Bank of England raises interest rates to 3.5% in blow to mortgage owners
Interest rates were raised by 0.50 percentage points to 3.5%
Higher borrowing costs will hit homeowners as mortgages will climb
Interest rates are the tools that central banks use to keep inflation, i.e. rising prices, under control
Read the full article to see what was behind the Bank of England's decision
The Bank of England (BoE) has raised the UK interest rates by 50 basis points to 3.5%, the highest level since October 2008.
Six members of the monetary policy committee – governor Andrew Bailey, Ben Broadbent, Jon Cunliffe, Jonathan Haskel, chief economist Huw Pill and Dave Ramsden, voted in favour of a half-point rate hike.
But three members voted against. Swati Dhingra and Silvana Tenreyro preferred to maintain Bank Rate at 3%. Hawk Catherine L Mann preferred to increase Bank Rate by 0.75 percentage points, to 3.75%.
Raising interest rates increases the cost of borrowing for households and businesses in a strategy designed to tackle double-digit inflation.
The rate of inflation eased to 10.7% from 11.1% last month, falling back October’s 41-year high of 11.1%, the Office for National Statistics said.
Although inflation cooled last month, it is still five times over the BoE’s mandate target of 2%.
Read more: Average house price rises by £33k as costs start climbing again
Certain borrowers will face immediate rises in their payments as the Bank maintains its pressure on inflation.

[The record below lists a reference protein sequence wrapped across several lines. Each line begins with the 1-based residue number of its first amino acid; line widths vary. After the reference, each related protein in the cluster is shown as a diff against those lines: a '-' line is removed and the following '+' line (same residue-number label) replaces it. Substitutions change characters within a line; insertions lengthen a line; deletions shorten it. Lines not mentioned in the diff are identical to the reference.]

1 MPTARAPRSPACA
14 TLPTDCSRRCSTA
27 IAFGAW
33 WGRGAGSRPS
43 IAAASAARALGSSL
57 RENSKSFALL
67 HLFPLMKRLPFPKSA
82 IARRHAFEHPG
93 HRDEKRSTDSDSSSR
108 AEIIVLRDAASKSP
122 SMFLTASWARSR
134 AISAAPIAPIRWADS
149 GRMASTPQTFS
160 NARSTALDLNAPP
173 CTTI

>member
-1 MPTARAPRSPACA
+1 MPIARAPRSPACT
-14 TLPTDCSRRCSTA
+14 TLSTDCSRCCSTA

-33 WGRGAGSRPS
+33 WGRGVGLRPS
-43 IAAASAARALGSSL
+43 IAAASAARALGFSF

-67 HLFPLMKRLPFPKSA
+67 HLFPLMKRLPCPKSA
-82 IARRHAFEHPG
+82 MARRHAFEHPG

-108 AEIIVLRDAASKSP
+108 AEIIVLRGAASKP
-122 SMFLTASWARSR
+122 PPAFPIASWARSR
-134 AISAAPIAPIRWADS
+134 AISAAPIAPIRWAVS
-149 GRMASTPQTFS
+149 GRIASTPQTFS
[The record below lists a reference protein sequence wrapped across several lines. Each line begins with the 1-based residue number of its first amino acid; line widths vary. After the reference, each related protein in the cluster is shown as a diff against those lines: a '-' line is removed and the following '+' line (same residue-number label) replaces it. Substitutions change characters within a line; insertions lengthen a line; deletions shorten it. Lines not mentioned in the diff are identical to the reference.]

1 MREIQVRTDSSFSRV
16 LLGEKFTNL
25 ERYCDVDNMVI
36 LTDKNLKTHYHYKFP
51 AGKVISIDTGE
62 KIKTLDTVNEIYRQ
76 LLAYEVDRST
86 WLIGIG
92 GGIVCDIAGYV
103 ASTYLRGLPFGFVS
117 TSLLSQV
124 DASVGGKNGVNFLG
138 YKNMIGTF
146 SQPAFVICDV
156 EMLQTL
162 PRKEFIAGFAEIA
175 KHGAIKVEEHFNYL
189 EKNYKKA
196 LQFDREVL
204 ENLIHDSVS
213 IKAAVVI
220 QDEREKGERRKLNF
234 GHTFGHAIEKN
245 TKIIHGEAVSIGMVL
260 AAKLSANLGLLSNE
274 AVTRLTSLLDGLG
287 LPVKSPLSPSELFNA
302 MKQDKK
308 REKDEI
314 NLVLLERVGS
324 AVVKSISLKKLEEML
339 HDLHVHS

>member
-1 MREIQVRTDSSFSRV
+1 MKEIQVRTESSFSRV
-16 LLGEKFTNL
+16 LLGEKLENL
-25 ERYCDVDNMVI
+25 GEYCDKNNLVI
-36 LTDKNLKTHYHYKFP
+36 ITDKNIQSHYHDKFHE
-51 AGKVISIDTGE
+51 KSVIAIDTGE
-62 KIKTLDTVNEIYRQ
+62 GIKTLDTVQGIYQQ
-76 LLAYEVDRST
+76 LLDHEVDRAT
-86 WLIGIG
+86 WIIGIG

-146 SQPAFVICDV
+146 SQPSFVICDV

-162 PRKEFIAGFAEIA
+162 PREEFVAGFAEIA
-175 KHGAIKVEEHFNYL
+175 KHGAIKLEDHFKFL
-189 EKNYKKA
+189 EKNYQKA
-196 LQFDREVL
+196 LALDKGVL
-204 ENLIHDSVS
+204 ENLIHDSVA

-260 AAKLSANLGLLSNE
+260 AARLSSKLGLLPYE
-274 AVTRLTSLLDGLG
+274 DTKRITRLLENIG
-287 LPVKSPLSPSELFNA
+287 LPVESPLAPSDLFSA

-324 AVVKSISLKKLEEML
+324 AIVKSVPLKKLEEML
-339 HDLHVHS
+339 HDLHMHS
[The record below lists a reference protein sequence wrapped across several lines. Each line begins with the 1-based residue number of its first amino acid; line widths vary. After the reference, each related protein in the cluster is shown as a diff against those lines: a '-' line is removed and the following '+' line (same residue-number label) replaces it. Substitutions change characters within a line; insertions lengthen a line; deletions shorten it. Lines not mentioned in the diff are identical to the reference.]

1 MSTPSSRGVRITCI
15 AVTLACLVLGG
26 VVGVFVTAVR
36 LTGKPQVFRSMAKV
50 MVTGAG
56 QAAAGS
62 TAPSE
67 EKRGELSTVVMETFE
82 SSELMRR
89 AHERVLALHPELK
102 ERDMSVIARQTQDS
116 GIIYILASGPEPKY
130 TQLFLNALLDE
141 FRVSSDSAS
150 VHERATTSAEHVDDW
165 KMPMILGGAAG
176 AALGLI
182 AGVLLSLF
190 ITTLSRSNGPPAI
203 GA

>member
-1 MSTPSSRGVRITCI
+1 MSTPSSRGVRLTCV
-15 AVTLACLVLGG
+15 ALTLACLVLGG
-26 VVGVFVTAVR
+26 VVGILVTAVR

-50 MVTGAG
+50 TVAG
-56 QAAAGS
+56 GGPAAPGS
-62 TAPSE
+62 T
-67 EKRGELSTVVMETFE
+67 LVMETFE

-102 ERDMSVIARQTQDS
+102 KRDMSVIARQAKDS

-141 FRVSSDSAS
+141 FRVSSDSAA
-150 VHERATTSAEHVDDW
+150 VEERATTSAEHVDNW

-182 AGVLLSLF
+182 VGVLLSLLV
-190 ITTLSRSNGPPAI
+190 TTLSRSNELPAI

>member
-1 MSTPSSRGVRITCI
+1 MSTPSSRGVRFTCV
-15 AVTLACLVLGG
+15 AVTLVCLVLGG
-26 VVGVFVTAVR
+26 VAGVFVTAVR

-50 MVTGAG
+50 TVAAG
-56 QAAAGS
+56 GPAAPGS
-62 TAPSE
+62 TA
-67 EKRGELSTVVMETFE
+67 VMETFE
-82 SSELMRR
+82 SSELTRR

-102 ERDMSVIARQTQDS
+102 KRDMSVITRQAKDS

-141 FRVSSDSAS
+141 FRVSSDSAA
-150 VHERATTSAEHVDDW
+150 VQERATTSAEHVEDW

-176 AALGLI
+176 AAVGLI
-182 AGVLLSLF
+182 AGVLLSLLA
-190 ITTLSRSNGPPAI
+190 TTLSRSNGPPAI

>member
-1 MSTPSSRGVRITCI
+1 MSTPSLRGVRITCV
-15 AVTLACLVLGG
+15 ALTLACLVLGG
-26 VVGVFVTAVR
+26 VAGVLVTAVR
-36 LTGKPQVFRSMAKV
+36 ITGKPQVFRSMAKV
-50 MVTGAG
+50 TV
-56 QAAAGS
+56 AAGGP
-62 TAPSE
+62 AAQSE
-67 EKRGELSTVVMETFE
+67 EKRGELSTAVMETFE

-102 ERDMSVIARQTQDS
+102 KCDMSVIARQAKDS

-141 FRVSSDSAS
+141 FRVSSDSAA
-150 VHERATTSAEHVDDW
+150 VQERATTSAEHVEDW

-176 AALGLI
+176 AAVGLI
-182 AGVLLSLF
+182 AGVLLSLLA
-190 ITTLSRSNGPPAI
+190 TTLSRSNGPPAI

Sarah Coles, senior personal finance analyst at Hargreaves Lansdown, said: "It’s going to make life more difficult if your borrowing is linked to the base rate, but the impact on fixed rate mortgages and savings is more complicated. We may well see the weird phenomenon of base rates going up while savings and mortgage rates drop.”
Marc von Grundherr, director of Benham and Reeves, added: “There’s certainly no cold snap on the cards where interest rates are concerned with yet another substantial increase pushing the base rate to a 14 year high.
"This will be as welcomed by homeowners as the proverbial lump of coal on Christmas morning, with those on variable rate products now facing yet another immediate increase in their monthly mortgage payments.
"With many households struggling to heat their homes in these arctic conditions, this will be the last thing they need in the run up to Christmas.”
What rate rise means for personal finance and mortgages
Alice Haine, personal finance analyst at Bestinvest, warned that UK households face even more financial pressure.
“Increasing interest rates when the economy is on the brink of a recession might not be typical behaviour for a central bank, but the Bank of England is intent on taming double-digit inflation and bringing it closer to its target of 2%. Inflation may have passed its peak after dropping to 10.7% in the 12 months to November from a 41-year high of 11.1% in October – with the BoE expecting it to fall rapidly over the first quarter of 2023," she said.
“Higher interest rates will certainly add more pressure on household finances, particularly for borrowers whose finances have already been hammered by the toxic mix of rising prices, falling real incomes, soaring borrowing costs and tax rises next April. But interest rates are widely expected to peak at about 4.5% next year – with rates potentially falling from there as the lender looks to support the economy through the recession.
Andrew Bailey explains why we have raised rates by 0.5% today. Inflation is too high, but we think it will fall back quite sharply from the middle of next year. Raising interest rates is the best way we have of making sure that happens. pic.twitter.com/6weWyFOO5Z